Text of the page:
3. "There are people who see eating simply as something they have to do and who think of food as just fuel. It is so much more. It's the shared experience that can include the love, care and attention that go into planning and preparing any meal. There's the conversation while all this is happening. If you grew up as I did, with a mom who was an excellent cook, food was the focus of everything. Food is intimately tied to family, friendship, conversation, laughter and fun."
  4. "If you watch people in a restaurant, you can guess what their relationship is. You can tell when people are on a first date. You can tell if two people are in love. You can see when they're looking into one another's eyes. There are foods considered aphrodisiacs. I don't know if it's the foods themselves. I think it's more about being close, feeling close — the sharing and the sensual nature of the experience."
  5. "Inhaling food, rather than taking time over food, is part of devaluing leisure. Fat is conferred on people who are busy, not on people with leisure time. Europeans tend to spend more time on food than Americans, who tend to negate this essential pleasure. And eating slowly, we often eat less. The body has time to give signals and send messages. To say 'I've had enough' before you've had too much."
  6. "One of the things that often happens at the end of our flights, the group will suggest going out for lunch or dinner together. They want to continue the relationship. Food is about bonding. It's the easiest way to stay together. For families, it's the glue."
  7. "My most memorable food experience was being introduced to mussels in Seattle. It was a special restaurant. The conversation was wonderful. The setting was romantic. It was the first time I had mussels and I loved them. Every swallow was fresh, new and exciting. There is a special joy, being introduced to a new food. All of this absolutely would have sparked a romance I am sure, except that he (a work associate) was married."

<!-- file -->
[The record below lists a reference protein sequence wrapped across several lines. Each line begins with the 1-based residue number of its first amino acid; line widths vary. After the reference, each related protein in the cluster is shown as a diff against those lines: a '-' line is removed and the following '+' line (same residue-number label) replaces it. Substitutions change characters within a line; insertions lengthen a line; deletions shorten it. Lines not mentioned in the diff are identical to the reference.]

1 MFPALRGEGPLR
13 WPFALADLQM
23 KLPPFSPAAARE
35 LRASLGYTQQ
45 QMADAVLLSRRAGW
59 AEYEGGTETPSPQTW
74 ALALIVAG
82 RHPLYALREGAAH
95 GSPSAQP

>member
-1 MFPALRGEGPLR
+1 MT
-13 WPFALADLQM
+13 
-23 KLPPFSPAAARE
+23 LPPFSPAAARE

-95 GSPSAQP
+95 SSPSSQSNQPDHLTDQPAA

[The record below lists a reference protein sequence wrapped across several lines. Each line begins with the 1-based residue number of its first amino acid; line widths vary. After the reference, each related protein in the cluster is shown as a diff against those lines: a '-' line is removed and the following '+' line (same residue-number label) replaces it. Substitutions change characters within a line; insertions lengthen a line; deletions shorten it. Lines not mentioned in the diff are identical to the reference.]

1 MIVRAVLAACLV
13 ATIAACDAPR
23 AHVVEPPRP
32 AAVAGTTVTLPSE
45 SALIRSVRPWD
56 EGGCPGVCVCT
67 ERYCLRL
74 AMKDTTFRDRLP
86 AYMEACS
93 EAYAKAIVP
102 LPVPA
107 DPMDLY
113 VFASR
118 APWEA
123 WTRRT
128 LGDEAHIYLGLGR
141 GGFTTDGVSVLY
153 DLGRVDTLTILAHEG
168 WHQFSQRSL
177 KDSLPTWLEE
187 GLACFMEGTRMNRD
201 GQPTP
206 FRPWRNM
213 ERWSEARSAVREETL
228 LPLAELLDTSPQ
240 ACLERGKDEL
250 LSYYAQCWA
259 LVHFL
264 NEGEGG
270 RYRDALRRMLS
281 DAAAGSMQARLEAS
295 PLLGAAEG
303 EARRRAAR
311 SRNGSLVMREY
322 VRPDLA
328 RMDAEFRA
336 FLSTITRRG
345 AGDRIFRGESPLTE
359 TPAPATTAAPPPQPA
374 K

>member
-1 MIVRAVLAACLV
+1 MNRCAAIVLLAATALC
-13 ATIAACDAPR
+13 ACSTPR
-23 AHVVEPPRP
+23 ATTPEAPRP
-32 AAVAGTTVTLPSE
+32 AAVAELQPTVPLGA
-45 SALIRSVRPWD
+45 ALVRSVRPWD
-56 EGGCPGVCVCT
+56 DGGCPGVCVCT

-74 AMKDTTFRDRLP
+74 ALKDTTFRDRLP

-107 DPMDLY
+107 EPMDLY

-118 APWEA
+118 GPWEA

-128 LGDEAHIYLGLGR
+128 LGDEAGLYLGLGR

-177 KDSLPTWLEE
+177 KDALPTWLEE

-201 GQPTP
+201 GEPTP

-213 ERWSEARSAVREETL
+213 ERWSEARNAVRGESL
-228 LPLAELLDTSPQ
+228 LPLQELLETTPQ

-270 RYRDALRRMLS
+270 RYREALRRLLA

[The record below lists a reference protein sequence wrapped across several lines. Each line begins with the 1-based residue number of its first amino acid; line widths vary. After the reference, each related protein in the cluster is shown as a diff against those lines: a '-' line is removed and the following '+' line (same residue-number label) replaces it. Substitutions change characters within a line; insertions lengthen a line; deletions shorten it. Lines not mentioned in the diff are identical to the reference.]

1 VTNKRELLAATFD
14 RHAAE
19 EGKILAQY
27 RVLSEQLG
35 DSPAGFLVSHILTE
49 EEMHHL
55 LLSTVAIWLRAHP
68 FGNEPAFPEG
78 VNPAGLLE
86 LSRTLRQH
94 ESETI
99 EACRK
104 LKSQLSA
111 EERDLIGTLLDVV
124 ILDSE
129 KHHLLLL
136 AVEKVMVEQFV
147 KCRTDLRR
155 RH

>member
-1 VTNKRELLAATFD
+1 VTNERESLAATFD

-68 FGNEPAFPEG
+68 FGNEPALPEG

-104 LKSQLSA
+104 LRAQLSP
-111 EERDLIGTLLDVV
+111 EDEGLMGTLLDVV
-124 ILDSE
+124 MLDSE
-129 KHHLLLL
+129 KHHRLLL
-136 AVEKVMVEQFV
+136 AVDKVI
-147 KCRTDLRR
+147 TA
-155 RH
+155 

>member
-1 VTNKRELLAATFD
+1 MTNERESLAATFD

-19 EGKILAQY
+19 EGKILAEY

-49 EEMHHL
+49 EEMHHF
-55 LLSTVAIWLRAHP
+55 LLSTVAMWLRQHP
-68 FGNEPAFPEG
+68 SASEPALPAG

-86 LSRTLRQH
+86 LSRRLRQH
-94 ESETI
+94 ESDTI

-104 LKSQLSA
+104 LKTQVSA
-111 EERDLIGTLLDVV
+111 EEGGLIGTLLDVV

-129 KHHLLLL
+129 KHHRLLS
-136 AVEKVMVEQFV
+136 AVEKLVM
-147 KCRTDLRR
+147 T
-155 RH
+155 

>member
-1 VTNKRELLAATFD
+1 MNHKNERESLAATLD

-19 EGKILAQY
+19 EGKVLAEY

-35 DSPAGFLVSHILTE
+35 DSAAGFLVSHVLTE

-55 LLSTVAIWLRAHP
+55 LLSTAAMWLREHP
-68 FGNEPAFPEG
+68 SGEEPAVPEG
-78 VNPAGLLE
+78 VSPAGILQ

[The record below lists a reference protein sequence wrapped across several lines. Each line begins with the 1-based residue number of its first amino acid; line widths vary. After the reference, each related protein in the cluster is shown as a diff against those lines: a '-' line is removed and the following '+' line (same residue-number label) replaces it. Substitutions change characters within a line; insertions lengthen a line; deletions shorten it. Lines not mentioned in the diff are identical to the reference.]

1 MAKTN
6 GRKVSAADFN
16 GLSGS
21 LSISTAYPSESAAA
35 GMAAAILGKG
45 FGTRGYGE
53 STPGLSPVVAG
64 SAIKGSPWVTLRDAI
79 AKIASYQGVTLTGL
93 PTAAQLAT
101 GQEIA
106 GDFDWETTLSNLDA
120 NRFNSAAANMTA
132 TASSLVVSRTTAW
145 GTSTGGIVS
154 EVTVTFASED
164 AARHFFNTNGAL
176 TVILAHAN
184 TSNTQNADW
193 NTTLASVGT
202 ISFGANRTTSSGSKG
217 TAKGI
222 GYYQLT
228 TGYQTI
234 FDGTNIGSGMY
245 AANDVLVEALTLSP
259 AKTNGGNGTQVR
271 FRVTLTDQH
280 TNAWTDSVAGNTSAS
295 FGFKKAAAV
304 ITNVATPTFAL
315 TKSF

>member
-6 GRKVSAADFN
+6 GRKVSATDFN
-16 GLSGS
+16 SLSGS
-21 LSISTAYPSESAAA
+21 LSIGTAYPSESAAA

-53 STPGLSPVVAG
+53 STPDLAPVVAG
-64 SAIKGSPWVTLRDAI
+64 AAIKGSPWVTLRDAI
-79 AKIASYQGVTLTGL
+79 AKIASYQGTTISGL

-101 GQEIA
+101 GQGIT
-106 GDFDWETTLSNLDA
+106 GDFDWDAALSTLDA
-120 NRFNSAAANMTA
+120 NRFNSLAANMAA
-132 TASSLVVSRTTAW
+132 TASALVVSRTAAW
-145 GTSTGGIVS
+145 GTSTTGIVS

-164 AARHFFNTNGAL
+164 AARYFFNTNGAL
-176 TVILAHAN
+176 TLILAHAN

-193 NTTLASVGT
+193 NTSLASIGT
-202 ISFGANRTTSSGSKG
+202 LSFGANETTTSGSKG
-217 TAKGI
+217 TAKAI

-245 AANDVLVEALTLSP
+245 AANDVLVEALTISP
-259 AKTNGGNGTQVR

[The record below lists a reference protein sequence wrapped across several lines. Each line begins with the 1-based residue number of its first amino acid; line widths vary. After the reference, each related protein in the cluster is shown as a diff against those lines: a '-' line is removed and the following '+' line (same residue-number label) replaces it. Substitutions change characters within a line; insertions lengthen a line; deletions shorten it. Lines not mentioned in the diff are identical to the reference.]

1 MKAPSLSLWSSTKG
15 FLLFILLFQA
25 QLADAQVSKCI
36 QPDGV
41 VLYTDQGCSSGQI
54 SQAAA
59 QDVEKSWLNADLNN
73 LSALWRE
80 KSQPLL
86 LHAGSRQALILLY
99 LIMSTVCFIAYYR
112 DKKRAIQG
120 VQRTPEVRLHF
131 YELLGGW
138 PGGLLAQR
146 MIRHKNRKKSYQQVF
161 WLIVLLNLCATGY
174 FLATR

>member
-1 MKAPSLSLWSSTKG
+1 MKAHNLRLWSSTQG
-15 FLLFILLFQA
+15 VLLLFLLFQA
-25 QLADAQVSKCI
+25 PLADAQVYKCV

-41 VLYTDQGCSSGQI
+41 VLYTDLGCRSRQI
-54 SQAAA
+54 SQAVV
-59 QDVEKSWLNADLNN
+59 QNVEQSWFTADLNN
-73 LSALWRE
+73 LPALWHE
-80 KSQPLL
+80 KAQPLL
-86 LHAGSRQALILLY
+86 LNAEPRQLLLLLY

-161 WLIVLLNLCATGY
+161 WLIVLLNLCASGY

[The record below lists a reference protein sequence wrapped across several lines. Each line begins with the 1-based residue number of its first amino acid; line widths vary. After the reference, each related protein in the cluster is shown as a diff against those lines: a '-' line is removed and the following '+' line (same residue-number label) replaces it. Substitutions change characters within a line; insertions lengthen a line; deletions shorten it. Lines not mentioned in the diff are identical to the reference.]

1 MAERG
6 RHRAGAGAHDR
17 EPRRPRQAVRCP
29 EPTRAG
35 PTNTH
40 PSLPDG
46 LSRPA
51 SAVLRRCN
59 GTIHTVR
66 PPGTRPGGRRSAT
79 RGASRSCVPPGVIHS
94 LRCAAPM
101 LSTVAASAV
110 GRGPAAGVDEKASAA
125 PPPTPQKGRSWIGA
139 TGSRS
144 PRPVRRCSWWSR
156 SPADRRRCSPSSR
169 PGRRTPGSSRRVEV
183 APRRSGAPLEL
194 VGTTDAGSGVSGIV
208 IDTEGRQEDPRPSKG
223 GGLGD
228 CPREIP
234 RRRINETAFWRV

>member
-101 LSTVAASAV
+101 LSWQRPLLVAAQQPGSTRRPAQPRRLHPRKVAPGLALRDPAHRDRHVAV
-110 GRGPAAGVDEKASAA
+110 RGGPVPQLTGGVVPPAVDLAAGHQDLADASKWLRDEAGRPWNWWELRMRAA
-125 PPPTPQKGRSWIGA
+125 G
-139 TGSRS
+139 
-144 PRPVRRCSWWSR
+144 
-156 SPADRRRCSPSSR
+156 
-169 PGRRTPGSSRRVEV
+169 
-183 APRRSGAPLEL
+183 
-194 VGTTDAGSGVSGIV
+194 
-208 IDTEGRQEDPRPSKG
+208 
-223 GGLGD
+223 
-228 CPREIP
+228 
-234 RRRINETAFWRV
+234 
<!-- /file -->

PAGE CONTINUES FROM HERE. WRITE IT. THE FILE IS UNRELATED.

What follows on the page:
8. "The most sensual form of eating? I'd say Moroccan. Generally Moroccan restaurants are pretty intimately designed. You sit on the floor. You're on pillows. You eat with your hands, no utensils. That's very sensual. Morocco is the next country on my list to visit."
  9. "Often home kitchens are designed to be these wonderful gourmet places. But people don't cook. They buy take-out meals. They rush. And food is about time — the opposite of rushing. It starts with the sensual experience of choosing the ripe tomato or avocado. You have to touch; to smell the melon to make sure it's good and ripe. Then you do the preparation. Then finally you eat. When you rush you lose a lot of smells, the sensuality, the opportunity for relaxation."
  10. "If you're going to invite someone for a meal and you don't know them well, ask if there's something they really dislike. You don't want to serve them that. And don't try to create a gourmet 12-course dining experience if it's not something you usually do. Prepare a single item. Do it as well as you can. Then take it slow and enjoy."

Photo credit: Wanda Hennig

Photo captions: Odette Pollar, entrepreneur, foodie and culinary traveler, gets up close and intimate with a seasonal selection at Oakland's Grand Lake Farmers Market. Click on the Matches that Matter link to learn more about her slow dating recipe for meaningful relationships in a fast-paced world.

Wanda Hennig

Wanda Hennig

California–based Wanda Hennig is an award-winning food and travel writer, a blogger and a life coach. full bio

Website: www.wandahennig.com